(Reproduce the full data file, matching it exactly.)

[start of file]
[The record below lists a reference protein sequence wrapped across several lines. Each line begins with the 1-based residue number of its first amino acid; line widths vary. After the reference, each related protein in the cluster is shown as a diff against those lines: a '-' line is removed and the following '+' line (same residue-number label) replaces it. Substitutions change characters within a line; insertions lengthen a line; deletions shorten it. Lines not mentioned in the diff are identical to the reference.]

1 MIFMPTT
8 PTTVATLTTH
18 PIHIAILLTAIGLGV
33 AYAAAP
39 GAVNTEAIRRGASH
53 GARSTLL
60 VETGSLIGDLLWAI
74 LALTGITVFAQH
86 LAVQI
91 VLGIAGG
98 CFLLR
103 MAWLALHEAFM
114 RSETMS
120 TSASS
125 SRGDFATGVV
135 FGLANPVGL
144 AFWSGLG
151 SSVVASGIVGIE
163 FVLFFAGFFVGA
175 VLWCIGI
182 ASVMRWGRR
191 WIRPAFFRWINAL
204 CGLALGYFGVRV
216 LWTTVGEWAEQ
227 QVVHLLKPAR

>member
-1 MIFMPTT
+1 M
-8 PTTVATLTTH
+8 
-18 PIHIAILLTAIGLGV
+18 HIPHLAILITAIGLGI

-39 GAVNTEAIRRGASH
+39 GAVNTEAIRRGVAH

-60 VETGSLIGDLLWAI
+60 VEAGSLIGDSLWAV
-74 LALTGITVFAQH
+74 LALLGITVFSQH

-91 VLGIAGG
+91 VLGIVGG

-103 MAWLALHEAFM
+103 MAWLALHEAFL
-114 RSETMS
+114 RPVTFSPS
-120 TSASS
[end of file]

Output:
[The record below lists a reference protein sequence wrapped across several lines. Each line begins with the 1-based residue number of its first amino acid; line widths vary. After the reference, each related protein in the cluster is shown as a diff against those lines: a '-' line is removed and the following '+' line (same residue-number label) replaces it. Substitutions change characters within a line; insertions lengthen a line; deletions shorten it. Lines not mentioned in the diff are identical to the reference.]

1 MIFMPTT
8 PTTVATLTTH
18 PIHIAILLTAIGLGV
33 AYAAAP
39 GAVNTEAIRRGASH
53 GARSTLL
60 VETGSLIGDLLWAI
74 LALTGITVFAQH
86 LAVQI
91 VLGIAGG
98 CFLLR
103 MAWLALHEAFM
114 RSETMS
120 TSASS
125 SRGDFATGVV
135 FGLANPVGL
144 AFWSGLG
151 SSVVASGIVGIE
163 FVLFFAGFFVGA
175 VLWCIGI
182 ASVMRWGRR
191 WIRPAFFRWINAL
204 CGLALGYFGVRV
216 LWTTVGEWAEQ
227 QVVHLLKPAR

>member
-1 MIFMPTT
+1 M
-8 PTTVATLTTH
+8 
-18 PIHIAILLTAIGLGV
+18 HIPHLAILITAIGLGI

-39 GAVNTEAIRRGASH
+39 GAVNTEAIRRGVAH

-60 VETGSLIGDLLWAI
+60 VEAGSLIGDSLWAV
-74 LALTGITVFAQH
+74 LALLGITVFSQH

-91 VLGIAGG
+91 VLGIVGG

-103 MAWLALHEAFM
+103 MAWLALHEAFL
-114 RSETMS
+114 RPVTFSPS
-120 TSASS